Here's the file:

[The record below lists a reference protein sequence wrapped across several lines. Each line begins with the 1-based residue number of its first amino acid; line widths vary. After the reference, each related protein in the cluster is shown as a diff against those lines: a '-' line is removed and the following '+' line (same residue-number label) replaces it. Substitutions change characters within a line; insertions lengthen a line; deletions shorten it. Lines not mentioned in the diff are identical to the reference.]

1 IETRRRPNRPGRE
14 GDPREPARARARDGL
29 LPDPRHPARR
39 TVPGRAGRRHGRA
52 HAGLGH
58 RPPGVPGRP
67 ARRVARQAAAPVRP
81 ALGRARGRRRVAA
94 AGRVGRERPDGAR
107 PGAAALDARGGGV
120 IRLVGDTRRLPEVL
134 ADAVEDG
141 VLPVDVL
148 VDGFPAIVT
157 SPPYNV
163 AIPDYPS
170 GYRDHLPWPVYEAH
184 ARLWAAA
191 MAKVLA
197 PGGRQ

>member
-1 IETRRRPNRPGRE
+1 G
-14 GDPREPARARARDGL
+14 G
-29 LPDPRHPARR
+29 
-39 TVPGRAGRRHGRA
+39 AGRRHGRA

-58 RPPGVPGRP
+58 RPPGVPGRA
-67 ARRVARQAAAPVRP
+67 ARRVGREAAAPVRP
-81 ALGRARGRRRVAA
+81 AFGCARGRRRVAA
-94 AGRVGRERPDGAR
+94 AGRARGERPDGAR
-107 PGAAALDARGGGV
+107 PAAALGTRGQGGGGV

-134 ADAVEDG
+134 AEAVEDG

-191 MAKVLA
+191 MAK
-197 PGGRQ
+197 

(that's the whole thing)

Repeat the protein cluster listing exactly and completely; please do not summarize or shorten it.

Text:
[The record below lists a reference protein sequence wrapped across several lines. Each line begins with the 1-based residue number of its first amino acid; line widths vary. After the reference, each related protein in the cluster is shown as a diff against those lines: a '-' line is removed and the following '+' line (same residue-number label) replaces it. Substitutions change characters within a line; insertions lengthen a line; deletions shorten it. Lines not mentioned in the diff are identical to the reference.]

1 IETRRRPNRPGRE
14 GDPREPARARARDGL
29 LPDPRHPARR
39 TVPGRAGRRHGRA
52 HAGLGH
58 RPPGVPGRP
67 ARRVARQAAAPVRP
81 ALGRARGRRRVAA
94 AGRVGRERPDGAR
107 PGAAALDARGGGV
120 IRLVGDTRRLPEVL
134 ADAVEDG
141 VLPVDVL
148 VDGFPAIVT
157 SPPYNV
163 AIPDYPS
170 GYRDHLPWPVYEAH
184 ARLWAAA
191 MAKVLA
197 PGGRQ

>member
-1 IETRRRPNRPGRE
+1 G
-14 GDPREPARARARDGL
+14 G
-29 LPDPRHPARR
+29 
-39 TVPGRAGRRHGRA
+39 AGRRHGRA

-58 RPPGVPGRP
+58 RPPGVPGRA
-67 ARRVARQAAAPVRP
+67 ARRVGREAAAPVRP
-81 ALGRARGRRRVAA
+81 AFGCARGRRRVAA
-94 AGRVGRERPDGAR
+94 AGRARGERPDGAR
-107 PGAAALDARGGGV
+107 PAAALGTRGQGGGGV

-134 ADAVEDG
+134 AEAVEDG

-191 MAKVLA
+191 MAK
-197 PGGRQ
+197 